‘Fake’ Indian COVID-19 medicines flood China’s black market amid surge in cases

With the huge demand for COVID-19 medication, some fake versions of Indian generics have also entered the market

January 08, 2023 05:13 pm | Updated January 09, 2023 12:22 pm IST - Beijing

Paxlovid, Pfizer’s anti-viral medication to treat the coronavirus disease (COVID-19), is displayed in this picture illustration. File

Paxlovid, Pfizer’s anti-viral medication to treat the coronavirus disease (COVID-19), is displayed in this picture illustration. File | Photo Credit: Reuters

Chinese health experts are warning that fake versions of Indian generic medicines are flooding the black market in China as a record surge of COVID-19 cases fuels demand for antivirals, particularly Pfizer’s Paxlovid and Indian generic versions.

With Paxlovid in short supply and highly regulated in government clinics, sales of Indian generic versions have ballooned through Chinese e-commerce platforms in the wake of the ending of the “zero-COVID” policy on December 7.

China has seen millions of cases since then — an estimate of the National Health Commission pegged the figure at 250 million as of December 20 — and although most have been mild, cities have seen a high number of deaths particularly among unvaccinated elderly. Crematoria in many Chinese cities have reported record waiting periods.

With the huge demand for COVID-19 medication, some fake versions of Indian generics have also entered the market.

Patients with covid symptoms crowded at the Changhai Hospital hall as they receiving medical treatment, in Shanghai, China. File

Patients with covid symptoms crowded at the Changhai Hospital hall as they receiving medical treatment, in Shanghai, China. File | Photo Credit: AP

“Chinese laboratories are raising the alarm over a new potential danger to public health amid a massive wave of COVID-19 infections: a growing trade in fake antiviral medication,” Chinese media outlet Sixth Tone reported.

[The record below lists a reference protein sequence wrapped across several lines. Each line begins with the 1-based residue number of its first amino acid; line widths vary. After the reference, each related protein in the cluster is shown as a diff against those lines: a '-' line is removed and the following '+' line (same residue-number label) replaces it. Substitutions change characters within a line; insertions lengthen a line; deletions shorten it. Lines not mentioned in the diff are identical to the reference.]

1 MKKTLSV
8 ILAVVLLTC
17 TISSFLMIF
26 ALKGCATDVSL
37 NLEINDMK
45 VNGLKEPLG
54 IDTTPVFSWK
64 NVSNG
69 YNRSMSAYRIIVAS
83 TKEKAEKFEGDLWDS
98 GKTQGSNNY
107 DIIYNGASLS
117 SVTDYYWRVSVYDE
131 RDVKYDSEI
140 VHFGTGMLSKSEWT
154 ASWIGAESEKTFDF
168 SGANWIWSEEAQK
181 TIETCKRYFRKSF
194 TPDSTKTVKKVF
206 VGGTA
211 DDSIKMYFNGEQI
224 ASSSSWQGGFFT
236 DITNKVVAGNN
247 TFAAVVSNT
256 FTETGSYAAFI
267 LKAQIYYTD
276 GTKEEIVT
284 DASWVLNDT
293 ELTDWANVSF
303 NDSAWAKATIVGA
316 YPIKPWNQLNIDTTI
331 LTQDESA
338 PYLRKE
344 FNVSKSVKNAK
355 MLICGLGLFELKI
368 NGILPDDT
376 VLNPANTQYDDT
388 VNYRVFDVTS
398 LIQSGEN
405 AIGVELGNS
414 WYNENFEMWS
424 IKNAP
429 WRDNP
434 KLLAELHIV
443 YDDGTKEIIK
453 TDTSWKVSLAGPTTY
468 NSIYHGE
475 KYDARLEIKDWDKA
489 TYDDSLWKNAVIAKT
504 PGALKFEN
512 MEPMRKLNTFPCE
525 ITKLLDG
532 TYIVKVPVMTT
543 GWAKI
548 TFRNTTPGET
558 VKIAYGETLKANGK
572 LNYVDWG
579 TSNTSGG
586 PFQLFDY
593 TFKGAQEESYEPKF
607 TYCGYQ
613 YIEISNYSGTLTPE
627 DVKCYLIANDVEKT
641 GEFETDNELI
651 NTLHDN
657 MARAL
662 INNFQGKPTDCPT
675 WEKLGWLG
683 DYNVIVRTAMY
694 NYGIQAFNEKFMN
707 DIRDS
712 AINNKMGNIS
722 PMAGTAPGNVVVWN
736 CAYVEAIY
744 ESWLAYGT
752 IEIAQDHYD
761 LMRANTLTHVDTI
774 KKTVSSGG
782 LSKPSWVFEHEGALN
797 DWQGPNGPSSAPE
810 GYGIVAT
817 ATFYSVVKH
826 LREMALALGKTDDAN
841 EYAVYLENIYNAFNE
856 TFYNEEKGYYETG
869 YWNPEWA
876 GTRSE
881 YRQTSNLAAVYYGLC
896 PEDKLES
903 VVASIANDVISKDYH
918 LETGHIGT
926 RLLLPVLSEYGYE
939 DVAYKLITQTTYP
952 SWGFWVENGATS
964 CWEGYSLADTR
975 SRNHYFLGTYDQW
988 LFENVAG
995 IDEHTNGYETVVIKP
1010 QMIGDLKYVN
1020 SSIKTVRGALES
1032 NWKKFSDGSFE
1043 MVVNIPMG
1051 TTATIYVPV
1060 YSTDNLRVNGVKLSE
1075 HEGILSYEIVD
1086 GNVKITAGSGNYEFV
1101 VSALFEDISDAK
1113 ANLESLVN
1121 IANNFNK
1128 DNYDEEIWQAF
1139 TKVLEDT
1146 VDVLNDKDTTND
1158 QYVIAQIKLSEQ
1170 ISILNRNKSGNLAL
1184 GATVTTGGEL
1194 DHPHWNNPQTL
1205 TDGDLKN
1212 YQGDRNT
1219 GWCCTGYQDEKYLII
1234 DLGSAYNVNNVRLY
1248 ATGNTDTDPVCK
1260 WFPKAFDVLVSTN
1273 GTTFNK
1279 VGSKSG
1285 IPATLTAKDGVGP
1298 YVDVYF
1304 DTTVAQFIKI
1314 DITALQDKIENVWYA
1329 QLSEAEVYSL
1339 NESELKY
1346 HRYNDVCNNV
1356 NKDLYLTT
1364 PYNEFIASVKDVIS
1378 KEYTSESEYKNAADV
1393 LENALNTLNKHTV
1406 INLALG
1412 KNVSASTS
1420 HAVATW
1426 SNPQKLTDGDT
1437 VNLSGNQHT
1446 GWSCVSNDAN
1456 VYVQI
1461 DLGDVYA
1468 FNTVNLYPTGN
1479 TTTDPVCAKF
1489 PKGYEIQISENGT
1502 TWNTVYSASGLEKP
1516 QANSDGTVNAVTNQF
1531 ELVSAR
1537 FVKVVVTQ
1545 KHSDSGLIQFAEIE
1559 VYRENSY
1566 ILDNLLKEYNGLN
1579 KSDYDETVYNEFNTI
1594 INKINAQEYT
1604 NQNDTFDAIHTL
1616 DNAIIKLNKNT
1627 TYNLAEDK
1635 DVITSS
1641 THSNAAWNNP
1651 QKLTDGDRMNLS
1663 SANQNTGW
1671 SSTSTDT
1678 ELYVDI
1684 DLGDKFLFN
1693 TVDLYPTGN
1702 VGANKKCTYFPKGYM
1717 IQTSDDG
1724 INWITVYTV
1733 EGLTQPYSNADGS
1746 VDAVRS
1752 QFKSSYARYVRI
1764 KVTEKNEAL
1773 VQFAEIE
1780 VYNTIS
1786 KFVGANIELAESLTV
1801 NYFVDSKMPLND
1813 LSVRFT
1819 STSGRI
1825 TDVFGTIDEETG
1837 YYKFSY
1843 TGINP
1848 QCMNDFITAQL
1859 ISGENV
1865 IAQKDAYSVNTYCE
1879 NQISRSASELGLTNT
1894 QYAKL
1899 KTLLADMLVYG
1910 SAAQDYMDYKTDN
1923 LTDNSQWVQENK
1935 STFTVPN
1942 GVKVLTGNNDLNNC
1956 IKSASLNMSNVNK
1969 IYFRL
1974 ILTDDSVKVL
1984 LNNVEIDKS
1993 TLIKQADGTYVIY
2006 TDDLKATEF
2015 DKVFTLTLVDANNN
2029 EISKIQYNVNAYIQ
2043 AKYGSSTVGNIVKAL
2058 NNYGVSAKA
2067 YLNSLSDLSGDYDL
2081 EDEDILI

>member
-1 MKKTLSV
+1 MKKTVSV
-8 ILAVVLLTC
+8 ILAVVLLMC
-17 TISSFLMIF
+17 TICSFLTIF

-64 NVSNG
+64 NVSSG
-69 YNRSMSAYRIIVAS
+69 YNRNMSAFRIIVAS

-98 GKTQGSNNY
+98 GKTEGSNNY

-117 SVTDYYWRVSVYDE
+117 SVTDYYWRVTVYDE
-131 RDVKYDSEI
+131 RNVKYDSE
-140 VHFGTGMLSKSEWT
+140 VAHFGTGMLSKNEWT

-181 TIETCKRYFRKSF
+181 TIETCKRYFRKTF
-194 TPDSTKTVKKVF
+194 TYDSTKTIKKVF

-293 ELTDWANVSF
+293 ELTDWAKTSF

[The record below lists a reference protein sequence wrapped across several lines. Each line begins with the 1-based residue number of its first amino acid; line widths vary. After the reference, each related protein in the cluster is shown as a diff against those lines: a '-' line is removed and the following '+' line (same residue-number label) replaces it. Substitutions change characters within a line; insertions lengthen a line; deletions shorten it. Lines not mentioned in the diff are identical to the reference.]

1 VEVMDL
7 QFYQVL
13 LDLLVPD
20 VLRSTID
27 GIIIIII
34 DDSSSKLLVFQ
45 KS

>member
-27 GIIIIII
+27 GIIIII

“Boxes of Paxlovid are now selling for as much as 50,000 yuan ($7,200) on the black market, forcing many in China to seek out cheaper alternatives. That is driving a surge in demand for generic versions of the drug produced by Indian manufacturers. However, laboratory analysis indicates that a large amount of the ‘Indian drugs’ circulating in China are fake,” the report said.

While there has been no evidence of the fake versions causing harm so far, experts are concerned as they are ineffective against the virus and could end up resulting in patients not seeking treatment.

Paxlovid has been made available through government clinics, but has been in limited supply. Sales are also highly regulated with doctors evaluating patients’ need for the drug and largely limiting it to senior citizens.

As the Sixth Tone report noted, channels used previously to sell made-in-India cancer drugs are now offering antivirals.

“On the Chinese e-commerce platforms... at least four generic COVID drugs produced in India — Primovir, Paxista, Molnunat, and Molnatris — have been listed for sale in recent weeks. Primovir and Paxista are both generic versions of Paxlovid, while the other two are generic versions of Molnipiravir. All four drugs appear to have been approved for emergency use by the Indian authorities, but are not legal for use in China,” the report said.

Some Chinese who tested Primovir pills they had purchased found the drugs did not contain Nirmatrelvir, a key component.

Yin Ye, the head of BGI, a Chinese genomics company, wrote on December 31 that of 143 samples tested of what was sold as Primovir, only one contained Nirmatrelvir.

After China eased restrictions in 2019 on the import of drugs, unapproved medicines, including cancer drugs from India, have entered the country in large numbers, although the trade had been curtailed because of limited transport channels during the pandemic.

He Xiaobing, the head of Beijing Memorial Pharmaceutical, told Sixth Tone that India was “the only country where we can source reliable and affordable COVID drugs with guaranteed therapeutic effects”.

“But the strong demand was used by illegal groups who produce counterfeit drugs,” he added. “This will badly affect patients’ treatment.”

Top News Today

Comments

Comments have to be in English, and in full sentences. They cannot be abusive or personal. Please abide by our community guidelines for posting your comments.

We have migrated to a new commenting platform. If you are already a registered user of The Hindu and logged in, you may continue to engage with our articles. If you do not have an account please register and login to post comments. Users can access their older comments by logging into their accounts on Vuukle.